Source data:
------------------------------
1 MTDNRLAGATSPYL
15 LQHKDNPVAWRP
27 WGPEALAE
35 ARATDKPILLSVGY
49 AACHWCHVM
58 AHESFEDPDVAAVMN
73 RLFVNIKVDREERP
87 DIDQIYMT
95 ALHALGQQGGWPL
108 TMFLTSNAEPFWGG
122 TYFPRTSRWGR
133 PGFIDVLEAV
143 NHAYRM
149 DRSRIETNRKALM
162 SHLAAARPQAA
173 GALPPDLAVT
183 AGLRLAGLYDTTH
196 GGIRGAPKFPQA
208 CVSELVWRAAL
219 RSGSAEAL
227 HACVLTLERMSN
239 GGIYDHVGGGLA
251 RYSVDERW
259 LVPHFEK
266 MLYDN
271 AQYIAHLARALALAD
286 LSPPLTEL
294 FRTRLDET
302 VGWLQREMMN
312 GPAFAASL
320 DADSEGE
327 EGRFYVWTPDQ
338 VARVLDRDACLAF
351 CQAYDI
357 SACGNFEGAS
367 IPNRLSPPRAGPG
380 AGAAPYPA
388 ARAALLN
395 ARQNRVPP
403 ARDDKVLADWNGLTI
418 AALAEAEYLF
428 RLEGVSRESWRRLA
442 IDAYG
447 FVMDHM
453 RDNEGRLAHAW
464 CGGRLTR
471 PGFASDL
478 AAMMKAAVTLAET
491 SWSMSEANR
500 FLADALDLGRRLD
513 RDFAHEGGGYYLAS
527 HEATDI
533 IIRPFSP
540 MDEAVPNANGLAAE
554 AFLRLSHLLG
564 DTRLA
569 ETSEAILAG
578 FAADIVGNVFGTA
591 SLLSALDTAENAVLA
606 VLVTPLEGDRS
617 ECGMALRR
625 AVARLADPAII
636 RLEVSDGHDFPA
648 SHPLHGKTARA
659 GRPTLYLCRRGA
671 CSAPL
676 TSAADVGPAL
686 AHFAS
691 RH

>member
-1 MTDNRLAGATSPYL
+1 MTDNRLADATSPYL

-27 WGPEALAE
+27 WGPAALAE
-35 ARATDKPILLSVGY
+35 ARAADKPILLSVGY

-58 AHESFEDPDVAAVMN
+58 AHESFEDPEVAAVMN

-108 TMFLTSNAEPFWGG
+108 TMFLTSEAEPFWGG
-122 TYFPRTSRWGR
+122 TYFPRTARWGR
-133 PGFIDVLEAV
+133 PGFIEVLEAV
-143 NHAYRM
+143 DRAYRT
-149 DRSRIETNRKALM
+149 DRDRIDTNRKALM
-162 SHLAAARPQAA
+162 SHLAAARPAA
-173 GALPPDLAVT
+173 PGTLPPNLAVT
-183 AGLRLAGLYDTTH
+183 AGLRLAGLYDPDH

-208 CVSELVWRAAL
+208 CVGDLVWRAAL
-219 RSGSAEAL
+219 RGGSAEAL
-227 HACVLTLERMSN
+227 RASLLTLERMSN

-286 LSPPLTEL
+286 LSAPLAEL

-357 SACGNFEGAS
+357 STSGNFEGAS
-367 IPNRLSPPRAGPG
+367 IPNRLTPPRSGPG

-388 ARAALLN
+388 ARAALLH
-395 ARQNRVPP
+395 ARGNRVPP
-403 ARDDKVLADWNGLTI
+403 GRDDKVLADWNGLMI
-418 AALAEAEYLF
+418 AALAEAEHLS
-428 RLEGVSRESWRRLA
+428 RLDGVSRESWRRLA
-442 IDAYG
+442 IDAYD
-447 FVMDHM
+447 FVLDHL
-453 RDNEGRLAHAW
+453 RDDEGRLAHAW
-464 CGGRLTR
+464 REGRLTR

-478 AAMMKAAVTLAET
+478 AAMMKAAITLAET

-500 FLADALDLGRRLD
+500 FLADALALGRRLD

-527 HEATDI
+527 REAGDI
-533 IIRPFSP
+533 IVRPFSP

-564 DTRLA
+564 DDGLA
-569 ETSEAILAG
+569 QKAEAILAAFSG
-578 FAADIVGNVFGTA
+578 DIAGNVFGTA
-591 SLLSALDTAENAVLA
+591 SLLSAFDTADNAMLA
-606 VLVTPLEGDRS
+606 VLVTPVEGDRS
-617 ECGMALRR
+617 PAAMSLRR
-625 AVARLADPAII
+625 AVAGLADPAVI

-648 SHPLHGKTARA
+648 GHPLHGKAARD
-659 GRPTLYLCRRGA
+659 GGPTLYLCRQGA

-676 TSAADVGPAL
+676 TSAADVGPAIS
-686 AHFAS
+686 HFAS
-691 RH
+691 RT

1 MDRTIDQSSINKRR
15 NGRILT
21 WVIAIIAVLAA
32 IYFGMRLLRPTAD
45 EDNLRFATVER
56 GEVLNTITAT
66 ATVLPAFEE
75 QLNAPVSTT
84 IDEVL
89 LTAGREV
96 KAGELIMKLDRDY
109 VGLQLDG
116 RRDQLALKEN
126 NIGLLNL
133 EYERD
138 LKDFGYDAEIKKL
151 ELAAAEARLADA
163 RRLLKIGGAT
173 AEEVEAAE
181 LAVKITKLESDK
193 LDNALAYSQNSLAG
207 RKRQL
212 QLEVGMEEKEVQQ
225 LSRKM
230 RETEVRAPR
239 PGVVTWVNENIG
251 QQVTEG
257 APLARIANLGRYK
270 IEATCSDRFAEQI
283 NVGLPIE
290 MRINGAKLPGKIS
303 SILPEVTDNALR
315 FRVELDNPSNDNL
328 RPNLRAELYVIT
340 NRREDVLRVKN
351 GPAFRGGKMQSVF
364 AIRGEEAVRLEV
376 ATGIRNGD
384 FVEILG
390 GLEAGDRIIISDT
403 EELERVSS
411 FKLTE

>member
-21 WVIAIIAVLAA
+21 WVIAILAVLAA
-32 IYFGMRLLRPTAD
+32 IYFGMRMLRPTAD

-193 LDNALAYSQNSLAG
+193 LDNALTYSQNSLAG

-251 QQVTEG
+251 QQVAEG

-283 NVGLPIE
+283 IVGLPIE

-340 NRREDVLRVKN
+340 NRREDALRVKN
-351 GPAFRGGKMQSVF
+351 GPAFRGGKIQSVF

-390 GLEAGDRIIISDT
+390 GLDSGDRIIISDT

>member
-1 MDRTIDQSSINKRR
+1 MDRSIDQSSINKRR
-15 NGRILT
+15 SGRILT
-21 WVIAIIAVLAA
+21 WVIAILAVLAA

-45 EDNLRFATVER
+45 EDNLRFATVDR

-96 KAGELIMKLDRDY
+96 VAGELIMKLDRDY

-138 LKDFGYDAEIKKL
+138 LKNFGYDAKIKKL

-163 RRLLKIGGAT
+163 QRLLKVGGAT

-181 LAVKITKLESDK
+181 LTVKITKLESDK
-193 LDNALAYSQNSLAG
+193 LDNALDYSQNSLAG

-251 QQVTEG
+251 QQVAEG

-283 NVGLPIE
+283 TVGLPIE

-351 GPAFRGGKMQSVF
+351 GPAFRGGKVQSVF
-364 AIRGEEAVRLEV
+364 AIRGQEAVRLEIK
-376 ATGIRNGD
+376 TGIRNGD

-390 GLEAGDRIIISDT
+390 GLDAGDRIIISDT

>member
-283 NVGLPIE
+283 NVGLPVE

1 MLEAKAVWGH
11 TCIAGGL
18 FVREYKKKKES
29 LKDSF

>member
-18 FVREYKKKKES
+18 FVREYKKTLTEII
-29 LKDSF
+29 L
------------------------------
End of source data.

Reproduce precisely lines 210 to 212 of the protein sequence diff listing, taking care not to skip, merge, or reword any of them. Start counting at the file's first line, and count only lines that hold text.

-340 NRREDVLRVKN
+340 NRREDALRVKN
-351 GPAFRGGKMQSVF